1. The petitioner in this case is applying for certain reliefs under the Bengal Money-Lenders Act, 1940, in respect of a promissory note which was executed by him on 10th July 1932. It appears that a suit was instituted in this Court on this promissory note on 9th July 1935 and a consent decree was passed against the petitioner on 21st June 1937. The decree-holder now seeks to put the consent decree into execution but the petitioner maintains that it should be re-opened as it falls within the scope of the provisions of the Bengal Money-Lenders Act. Mr. Das on behalf of the respondent in this case contends that the Bengal Money-Lenders Act cannot be applicable as the loan was made in Bihar and the law applicable to the loan must be that of Bihar. He maintains that, having regard to the terms of Preamble to the Bengal Money-Lenders Act, all that the Legislature purported to do in passing this Act was to regulate money-lending business in Bengal and the terms of the Act can have no possible application to the loans made in Bihar.
2. Learned Counsel for the petitioner, on the other hand, maintains that the terms of the Bengal Money-Lenders Act are sufficiently wide to cover a transaction of this sort, especially in view of the fact that the promissory note dated 10th July 1932 contained an express clause to the effect that the principal amount together with interest and compound interest should be paid on demand either at Bhagalpur or Calcutta. The main point for consideration in this case is whether the provisions of the Bengal Money-Lenders Act can govern a loan, such as that with which we are now dealing, which was made outside Bengal. Mr. Sinha on the authority of Beniam & Co. v. L.S. Debono (1924) 1924 A.C. 514 contends that the law of the contract should be lex loci solutions. It was, however, pointed out by the Judicial Committee in Mount Albert Borough Council v. Australasian Temperance and General Mutual Life Assurance Society, Ltd. (1938) 1938 A.C. 224 that the law of the contract depends upon the intention of the parties. In that case their Lordships said that 'the proper law of the contract means that law which the English or other Court is to apply in determining the obligations under the contract. English law in deciding these matters has refused to treat as conclusive, rigid or arbitrary, criteria such as lex loci contractus or lex loci solutionis, and has treated the matter as depending on the intention of the parties to be ascertained in each case on a consideration of the terms of the contract, the situation of the parties, and generally on all the surrounding facts. It may be that the parties have in terms in their agreement expressed what law they intend to govern, and in that case prima facie their intention will be effectuated by the Court. But in most cases they do not do so. The parties may not have thought of the matter at all. Then the Court has to impute an intention, or to determine for the parties what is the proper law which, as just and reasonable persons, they ought or would have intended if they had thought about the question when they made the contract.'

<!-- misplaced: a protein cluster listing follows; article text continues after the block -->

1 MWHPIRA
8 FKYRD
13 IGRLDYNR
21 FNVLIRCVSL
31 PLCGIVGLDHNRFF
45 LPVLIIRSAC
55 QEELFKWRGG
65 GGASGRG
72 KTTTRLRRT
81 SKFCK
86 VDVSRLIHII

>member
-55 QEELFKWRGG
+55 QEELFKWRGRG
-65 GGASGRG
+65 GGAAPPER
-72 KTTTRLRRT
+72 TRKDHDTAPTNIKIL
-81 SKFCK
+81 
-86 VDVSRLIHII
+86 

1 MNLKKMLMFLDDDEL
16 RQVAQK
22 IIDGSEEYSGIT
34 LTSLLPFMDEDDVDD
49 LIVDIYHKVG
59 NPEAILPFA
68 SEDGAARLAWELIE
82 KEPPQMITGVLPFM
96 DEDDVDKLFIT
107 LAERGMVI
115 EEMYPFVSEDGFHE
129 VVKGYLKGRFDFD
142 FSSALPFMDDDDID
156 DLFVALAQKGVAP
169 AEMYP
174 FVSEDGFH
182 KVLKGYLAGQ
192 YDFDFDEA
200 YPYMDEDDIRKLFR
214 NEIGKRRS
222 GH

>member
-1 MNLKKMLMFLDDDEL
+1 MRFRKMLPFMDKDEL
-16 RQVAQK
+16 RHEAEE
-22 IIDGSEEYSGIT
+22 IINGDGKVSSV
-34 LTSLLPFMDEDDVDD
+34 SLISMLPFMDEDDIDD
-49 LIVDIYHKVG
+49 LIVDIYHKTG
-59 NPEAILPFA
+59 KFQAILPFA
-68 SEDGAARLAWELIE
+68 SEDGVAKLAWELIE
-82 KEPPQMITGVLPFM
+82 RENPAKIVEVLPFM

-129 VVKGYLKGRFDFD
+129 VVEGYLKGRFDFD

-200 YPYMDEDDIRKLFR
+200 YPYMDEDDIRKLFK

3. In the case with which we are now dealing the intention of the parties on 10th July 1932 clearly was that interest should be paid at a rate which was then legal both in Bihar and Bengal, where the law with reference to money lending transactions was the same. It cannot therefore be said that, by stating that the principal amount might be repaid either at Bhagalpur or Calcutta, they intended to express any preference in favour of the law of either province but from the circumstances which existed at the time when the loan was made I think that the most reasonable way to interpret the contract dated 10th July 1932 is, to hold that the intention of the parties was that the contract should be governed by the law of the place at which the loan was effected, namely, the law of Bihar. The question then arises whether the Bengal Legislature in enacting the Bengal Money-Lenders Act, 1940, intended to make its terms applicable to money-lending transactions which may have taken place outside the province. Mr. Sinha relies on the terms of Section 36 of the Act which direct the Courts in Bengal to give relief to borrowers 'in any suit to which this Act applies.' This expression is defined in Section 2(22) of the Act. But in neither of these sections do we find any clear terms to indicate that the Bengal Legislature intended to affect loans other than those which had been made in Bengal. On the other hand, the Preamble to the Act describes this measure of legislation as 'an Act further to regulate transactions of money lending in Bengal.' Mr. Sinha argues that this Preamble should be interpreted to mean that the Legislature intended to enact a statute which would regulate in Bengal all transactions relating to money-lending. In my view however this is not what the Preamble states. I think the expression 'transactions of money-lending in Bengal' can only mean transactions of money-lending which take place in Bengal. If it had been the intention of the Legislature to affect such transactions which take place elsewhere they should have used more precise language. My conclusion is that the Bengal Money-Lenders Act cannot apply in the case with which we are now dealing and, in these circumstances, this application must be dismissed with costs.